Vegetarian Recipes

tasty vegetarian (& some seafood) recipes

Traditional Fermented Bread

April 29th, 2008 · 2 Comments

Now it seems it’s no longer middle class enough to simply bake your own bread. To be a fully paid-up member of the bourgeoisie takes more time. We have to allow our dough to slowly ferment overnight to encourage friendly bacteria which will protect our delicate constitutions from bloated, irritable bowels and leaky gut-type conditions. On a less intestinal note, it is also meant to result in a more nutritious and tasty loaf and so had to be worth a punt.

Traditional Fermented Bread

Preparation time: 15 – 20 minutes plus 12-18 hours fermenting
Cooking time: 25-35 minutes
Skill level: Easy

Ingredients

For the overnight sponge

  • dried yeast – 3g
  • water – 130g (at about 20°C)
  • stoneground wholemeal flour – 150g

For the final dough

  • overnight sponge (from above)
  • wholemeal or a mix of white and wholemeal flour – 450g
  • salt – 5g
  • water – 270g (warm to the hand, 30-35°C)
  • butter or olive oil – 15g (optional, but makes the bread a bit softer)

Start the night before it is needed by making the ‘overnight sponge’. Add the flour, yeast and water to a large bowl, mix to a smooth paste, cover with cling film and put aside at room temperature for 12 to 18 hours. After this time the sponge should have expanded to three times its original size.

The next day add all the remaining ingredients to the overnight sponge and mix together.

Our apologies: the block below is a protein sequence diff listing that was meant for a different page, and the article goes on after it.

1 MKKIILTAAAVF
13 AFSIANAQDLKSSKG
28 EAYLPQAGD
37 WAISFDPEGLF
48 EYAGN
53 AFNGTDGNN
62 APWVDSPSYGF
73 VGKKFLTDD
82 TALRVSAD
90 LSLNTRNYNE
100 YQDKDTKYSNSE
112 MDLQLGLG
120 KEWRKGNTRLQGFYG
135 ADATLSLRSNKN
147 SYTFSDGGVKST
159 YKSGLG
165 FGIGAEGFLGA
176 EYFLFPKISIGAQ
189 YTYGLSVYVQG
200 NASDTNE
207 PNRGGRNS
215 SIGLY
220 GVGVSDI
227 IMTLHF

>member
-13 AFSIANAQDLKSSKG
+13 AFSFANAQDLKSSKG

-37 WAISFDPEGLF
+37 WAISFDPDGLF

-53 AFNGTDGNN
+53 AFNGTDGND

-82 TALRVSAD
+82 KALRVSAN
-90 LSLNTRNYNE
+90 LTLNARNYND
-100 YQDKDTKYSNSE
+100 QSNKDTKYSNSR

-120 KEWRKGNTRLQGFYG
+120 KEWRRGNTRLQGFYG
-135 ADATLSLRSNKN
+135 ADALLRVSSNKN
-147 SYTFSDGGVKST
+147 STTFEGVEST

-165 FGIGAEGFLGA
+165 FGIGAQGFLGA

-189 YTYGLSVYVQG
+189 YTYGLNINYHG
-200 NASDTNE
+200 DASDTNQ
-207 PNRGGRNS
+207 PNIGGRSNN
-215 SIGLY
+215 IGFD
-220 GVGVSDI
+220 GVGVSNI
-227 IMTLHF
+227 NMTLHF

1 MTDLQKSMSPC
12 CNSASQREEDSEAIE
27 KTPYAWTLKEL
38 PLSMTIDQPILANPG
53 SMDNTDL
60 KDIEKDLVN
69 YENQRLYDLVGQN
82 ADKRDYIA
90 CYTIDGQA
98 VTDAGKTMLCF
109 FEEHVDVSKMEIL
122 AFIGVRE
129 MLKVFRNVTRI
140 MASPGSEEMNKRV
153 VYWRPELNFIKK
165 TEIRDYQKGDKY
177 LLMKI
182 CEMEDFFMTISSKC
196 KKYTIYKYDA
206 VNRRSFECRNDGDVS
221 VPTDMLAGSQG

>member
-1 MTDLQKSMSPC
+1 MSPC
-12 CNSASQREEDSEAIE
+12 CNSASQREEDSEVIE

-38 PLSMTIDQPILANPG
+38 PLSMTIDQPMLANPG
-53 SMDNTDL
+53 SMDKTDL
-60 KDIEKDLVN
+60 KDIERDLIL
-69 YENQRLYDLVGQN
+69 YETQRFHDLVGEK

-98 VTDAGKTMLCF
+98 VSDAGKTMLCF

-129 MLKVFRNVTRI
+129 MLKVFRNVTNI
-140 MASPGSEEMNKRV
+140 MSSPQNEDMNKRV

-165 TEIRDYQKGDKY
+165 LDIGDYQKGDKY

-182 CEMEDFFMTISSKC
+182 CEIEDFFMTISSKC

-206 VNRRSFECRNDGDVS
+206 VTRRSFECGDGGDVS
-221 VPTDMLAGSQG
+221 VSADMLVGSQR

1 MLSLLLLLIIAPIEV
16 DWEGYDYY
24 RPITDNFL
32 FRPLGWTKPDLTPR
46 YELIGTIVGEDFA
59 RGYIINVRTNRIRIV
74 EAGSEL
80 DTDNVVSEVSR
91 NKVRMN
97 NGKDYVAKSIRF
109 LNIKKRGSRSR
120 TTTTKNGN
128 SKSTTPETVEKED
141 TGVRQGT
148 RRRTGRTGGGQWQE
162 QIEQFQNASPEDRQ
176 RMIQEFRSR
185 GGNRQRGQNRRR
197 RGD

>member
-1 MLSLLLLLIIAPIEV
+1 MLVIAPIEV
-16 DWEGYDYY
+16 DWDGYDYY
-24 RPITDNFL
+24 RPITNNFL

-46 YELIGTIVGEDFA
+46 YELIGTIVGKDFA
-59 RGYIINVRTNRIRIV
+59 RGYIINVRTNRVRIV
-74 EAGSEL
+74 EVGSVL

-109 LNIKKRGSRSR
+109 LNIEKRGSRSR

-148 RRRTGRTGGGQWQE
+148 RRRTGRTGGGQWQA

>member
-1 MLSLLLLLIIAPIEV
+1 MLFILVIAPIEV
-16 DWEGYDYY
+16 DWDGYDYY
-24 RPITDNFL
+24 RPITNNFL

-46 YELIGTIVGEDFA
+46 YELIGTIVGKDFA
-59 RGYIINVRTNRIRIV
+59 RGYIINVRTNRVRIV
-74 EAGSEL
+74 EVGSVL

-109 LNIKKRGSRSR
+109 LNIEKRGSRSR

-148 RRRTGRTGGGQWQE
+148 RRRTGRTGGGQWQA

Turn out onto a floured surface and knead for 5 minutes until the dough is smooth and stretchy. Cover and leave to rise for an hour.

Traditional Fermented Bread

Divide the dough in half and form into 2 round loaves. Roll in wholemeal flour and place on a large floured baking tray – leaving plenty of room for them to expand.*

Place in a large plastic bag or Tower Hamlets recycling bag (making sure it doesn’t touch the dough) and leave in a warmish place for 1-2 hours until doubled in size.

Traditional Fermented Bread

Caution: Do not put plastic bags on your head – it can be dangerous.

Place in a pre-heated oven (220C/gas mark 7) and cook until the bread is nicely browned and hollow sounding when tapped (about 25-30 minutes)

Leave to cool on a wire rack.

*If you want to make rolls instead, divide into 12 and cook for 10-15 minutes.

Verdict: Is it worth the extra effort? Yes it is as this definitely produces a lighter, chewier, tastier loaf. In fact the extra effort involved is so negligible it shouldn’t put anyone off from trying this technique.

Drink: Some traditionally fermented liquid.

Entertainment: With 18 hours to kill there is plenty of time for televisual entertainment such as ’15 Storeys High’, ‘Outlaws’ and another disappointing episode of ‘Doctor Who’.

Tags: Baking · Bread · Vegetarian

2 responses so far ↓

  • 1 Helen // May 6, 2008 at 11:33 am

    Ha ha! I like your writing, you are funny. There does seem to be rather a trend for those leaky-type gut conditions doesn’t there? Thankfully, I don’t have one and so am free to enjoy the wonders of bread. It’s a lovely looking loaf.

  • 2 richard // May 6, 2008 at 12:47 pm

    Hi Helen.

    I made another batch of this bread at the weekend, but recklessly left the house for several hours while it was supposedly ‘rising’.

    Turns out it was ‘spreading’.

    The resulting loaf was as thin as a Rizla and the diameter of a dustbin lid.

    Nice though … bit like a Ryvita.

    R

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